10 Years, pt. 3
BRAIN TUBA: 10 Years, pt. 3
Hey hey Dean –
Sometimes, I'm not sure what the point of being up here is, when I can just open this laptop and pick up a signal. It's very hard for me not to open it frequently. (Because, holy shit, dude: Twitter.) Lately, I've had Kzzzknkh—a boy from the village—take it away from me. He has no interest in using it, thankfully. Or, at least, he expresses none. I think he understands it as a producer of bad energy. Given my stress during the hours when it's open, apparent by occasional tremors and defeated postures, I can't see how he'd think otherwise. Most of the day, when I don't have it on, it's very nice. Sometimes, I just sit, bundled in my yak-fur parka, and space out for hours staring at the stars through the fire-hole.
I wish I could say my thoughts were pure, Dean, but they're not. I'm not up here meditating, after all. I read this article, pondering deep into the naval-like maw of the universe, and wondering if Google is making us dumber. Maybe so. Regardless of whether Nicholas Carr is right or not (he’s not), the underlying premise is the same: that there is something truly important about long works, long thoughts, that they are capable of conveying something more profound than the quick hits of information from Twitter, blogs, email, texts, links, etc.. (I’m personally of the mind that the latter allow people access to the world—the whole world, filled with different scenes and group-minds and cadres and cabals, local and global—in something approaching real-time, but that’s a different story.)
It's the same basic premise that runs through jamband culture. In fact, for all of the jamband scene's lip service to community, eclecticism, or anything else, this is really the only irreducible bit of the genre's ethos, probably 'cause it's right there in the name. This is what jambands can fall back on, morally speaking, when everything else goes to sod: that long, formless freedom that unfolds as it has to. It might suck, but that’s built-in, too. So, while I don’t think Google is making us dumber, they’ve definitely changed the game of human thought, which—in turn—makes this long-form approach to music even more idiosyncratic.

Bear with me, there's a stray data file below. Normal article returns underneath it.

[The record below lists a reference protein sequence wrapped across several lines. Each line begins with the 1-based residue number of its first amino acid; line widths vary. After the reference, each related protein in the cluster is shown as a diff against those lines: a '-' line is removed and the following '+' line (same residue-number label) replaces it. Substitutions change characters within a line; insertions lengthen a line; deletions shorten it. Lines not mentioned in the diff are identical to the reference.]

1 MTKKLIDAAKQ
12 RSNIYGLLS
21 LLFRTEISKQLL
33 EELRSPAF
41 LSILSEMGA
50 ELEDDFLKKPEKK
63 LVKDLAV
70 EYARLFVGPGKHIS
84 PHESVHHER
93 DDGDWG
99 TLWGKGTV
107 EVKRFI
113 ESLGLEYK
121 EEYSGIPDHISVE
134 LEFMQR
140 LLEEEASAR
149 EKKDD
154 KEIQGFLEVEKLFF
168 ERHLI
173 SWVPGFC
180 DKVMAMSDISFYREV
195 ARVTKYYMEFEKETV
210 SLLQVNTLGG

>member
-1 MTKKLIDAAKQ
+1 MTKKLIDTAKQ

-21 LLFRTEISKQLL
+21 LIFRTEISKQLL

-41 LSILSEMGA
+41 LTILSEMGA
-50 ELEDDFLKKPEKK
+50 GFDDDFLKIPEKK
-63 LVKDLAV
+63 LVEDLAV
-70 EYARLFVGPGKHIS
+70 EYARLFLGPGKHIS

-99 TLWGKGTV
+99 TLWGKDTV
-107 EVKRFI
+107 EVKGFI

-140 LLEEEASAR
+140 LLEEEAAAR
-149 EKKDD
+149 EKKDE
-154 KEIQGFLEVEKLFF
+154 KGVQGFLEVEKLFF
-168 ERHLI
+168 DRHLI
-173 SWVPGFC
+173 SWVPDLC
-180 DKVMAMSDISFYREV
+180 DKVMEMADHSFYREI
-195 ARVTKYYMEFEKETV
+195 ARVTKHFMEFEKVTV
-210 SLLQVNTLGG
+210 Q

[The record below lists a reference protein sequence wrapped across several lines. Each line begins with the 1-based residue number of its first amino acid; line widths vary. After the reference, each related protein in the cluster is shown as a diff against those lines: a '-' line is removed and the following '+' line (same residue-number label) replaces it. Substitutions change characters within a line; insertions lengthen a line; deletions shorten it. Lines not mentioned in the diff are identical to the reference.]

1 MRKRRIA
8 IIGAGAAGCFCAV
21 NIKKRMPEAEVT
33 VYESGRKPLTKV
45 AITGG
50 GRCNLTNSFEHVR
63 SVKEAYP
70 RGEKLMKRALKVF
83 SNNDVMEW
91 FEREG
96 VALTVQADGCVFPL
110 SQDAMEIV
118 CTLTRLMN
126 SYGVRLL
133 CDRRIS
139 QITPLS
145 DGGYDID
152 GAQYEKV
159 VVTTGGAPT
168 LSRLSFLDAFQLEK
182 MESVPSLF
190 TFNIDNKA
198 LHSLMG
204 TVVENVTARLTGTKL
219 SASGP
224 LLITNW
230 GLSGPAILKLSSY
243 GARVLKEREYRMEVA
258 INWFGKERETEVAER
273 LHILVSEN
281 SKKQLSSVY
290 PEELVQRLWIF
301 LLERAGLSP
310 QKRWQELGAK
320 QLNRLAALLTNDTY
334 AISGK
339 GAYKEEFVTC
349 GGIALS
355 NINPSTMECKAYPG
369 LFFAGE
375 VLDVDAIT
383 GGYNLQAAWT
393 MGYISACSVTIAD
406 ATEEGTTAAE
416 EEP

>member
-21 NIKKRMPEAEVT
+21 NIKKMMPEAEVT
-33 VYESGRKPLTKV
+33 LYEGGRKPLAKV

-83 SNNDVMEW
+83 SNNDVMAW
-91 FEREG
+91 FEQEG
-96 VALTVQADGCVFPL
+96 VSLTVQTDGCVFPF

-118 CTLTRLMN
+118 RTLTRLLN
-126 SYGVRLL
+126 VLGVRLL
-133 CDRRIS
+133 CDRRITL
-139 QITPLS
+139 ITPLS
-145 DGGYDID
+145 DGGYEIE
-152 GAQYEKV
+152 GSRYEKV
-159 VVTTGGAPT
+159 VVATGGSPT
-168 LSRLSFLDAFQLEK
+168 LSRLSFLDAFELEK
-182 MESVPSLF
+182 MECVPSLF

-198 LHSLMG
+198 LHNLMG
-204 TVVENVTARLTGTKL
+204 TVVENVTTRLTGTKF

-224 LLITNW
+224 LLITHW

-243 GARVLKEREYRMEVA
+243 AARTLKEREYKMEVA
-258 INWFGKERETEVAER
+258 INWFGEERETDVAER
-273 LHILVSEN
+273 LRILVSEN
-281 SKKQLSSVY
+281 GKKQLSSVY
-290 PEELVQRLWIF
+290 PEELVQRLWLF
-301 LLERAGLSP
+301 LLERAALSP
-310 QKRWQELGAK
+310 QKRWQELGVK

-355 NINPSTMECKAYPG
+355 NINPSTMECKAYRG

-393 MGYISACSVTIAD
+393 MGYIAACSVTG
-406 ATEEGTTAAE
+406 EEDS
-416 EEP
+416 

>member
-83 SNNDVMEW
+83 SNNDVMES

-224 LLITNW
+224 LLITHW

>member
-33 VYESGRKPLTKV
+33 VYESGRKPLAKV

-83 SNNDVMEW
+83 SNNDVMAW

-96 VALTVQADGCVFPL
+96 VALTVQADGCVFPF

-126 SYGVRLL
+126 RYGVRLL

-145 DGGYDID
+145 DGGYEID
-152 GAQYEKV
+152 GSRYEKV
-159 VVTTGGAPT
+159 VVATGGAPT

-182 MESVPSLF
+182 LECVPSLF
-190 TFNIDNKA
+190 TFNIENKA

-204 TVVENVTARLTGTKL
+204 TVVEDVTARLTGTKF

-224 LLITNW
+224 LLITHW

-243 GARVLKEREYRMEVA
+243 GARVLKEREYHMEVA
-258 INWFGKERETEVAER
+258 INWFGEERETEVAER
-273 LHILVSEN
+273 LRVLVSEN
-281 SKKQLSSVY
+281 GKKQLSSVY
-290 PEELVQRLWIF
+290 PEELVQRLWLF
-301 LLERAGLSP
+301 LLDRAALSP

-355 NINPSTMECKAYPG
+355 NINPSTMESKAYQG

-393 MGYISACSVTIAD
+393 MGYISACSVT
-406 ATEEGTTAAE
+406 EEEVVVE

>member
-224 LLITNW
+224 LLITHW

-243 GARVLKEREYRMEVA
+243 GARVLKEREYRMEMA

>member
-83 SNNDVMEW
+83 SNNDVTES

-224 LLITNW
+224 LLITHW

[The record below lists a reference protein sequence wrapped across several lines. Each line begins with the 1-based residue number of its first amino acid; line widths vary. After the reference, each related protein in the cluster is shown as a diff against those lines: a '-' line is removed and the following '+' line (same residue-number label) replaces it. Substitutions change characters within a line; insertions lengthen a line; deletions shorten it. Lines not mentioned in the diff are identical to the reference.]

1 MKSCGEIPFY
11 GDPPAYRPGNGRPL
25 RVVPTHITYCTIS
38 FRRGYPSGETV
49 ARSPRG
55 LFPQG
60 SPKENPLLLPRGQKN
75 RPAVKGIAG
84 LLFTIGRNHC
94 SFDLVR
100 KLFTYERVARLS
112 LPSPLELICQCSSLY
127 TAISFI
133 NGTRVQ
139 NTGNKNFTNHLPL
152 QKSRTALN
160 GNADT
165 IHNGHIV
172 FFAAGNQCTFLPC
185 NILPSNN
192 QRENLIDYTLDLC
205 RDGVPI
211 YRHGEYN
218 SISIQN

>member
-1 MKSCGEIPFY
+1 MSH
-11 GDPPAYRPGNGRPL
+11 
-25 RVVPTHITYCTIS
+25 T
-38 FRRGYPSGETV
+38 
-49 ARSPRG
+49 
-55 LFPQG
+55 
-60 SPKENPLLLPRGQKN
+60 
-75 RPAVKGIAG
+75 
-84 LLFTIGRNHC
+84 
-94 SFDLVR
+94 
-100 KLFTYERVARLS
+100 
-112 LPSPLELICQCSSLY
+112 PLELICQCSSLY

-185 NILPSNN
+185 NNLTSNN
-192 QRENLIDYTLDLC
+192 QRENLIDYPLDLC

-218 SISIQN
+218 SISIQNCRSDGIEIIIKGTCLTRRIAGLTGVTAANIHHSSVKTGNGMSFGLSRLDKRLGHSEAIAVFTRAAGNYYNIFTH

Like trying to save for the coming depression, jambands might be wise to consolidate their aesthetic assets, or at least call into question what they are. It seems like the musicians could reduce so many other factors, and the jamming would still exist. One aspect built into the idea of the jamband model is that there is a jamband model, invented by the Dead, refined by Phish, followed by everybody else: tour the circuit, gradually build the size of the venues, until maybe you can headline summer sheds with thousands of barefoot hippies dancing. But that’s not a very pleasing spiral. It’s kind of ugly. Other parts are built-in, too: the audience’s familiarity with the repertoire, genre games, danceable tempos, etc.. Any one of them—though not all—of these could be changed, though.
Last week, for example, I taught Kzzzknkh and his friends how to build circuits, very simple ones that make one note each, that changes depending on the current going into it. We made 17 of them—there were 17 kids—and, during one of those weirdly tropical mid-winter days, we went to this cave where they like to hang out. We set them up there, in this big space, one end of which is fronted by a frozen ice sheet. They tied them all over the place, the circuits, with bits of yarn—from dangling roots, tucked in nooks, etc.—and set them going. When they all got going, some of the frequencies started canceling each other out, making these primitive beats. Naturally, the kids started dancing — goofily, at first, but with increasing conviction. Gnnnkkz, one of Kzzzknkh's friends, went over to listen to his for a second, opened it up, and bent it until the pitch changed. The kids loved this, and soon they were all alternating between playing with the circuits and dancing. It was fun to watch, Dean.
I don't mean this as a literal solution, but—if the rainbow-colored dream umbrella of the jamband scene is really as rainbow-colored as is claimed (and not merely a parachute)—then perhaps it should open a little wider. But, of course, if you're not a jammer, why would you wanna be in a jamband these days, anyway? What does the jamband scene have to offer to a new, open-eared musician? Oi, Dean. All these questions, Dean. Some other time, perhaps. Kzzzknkh is looking at me sternly. I think he wants the computer back. This ran a little long, anyway.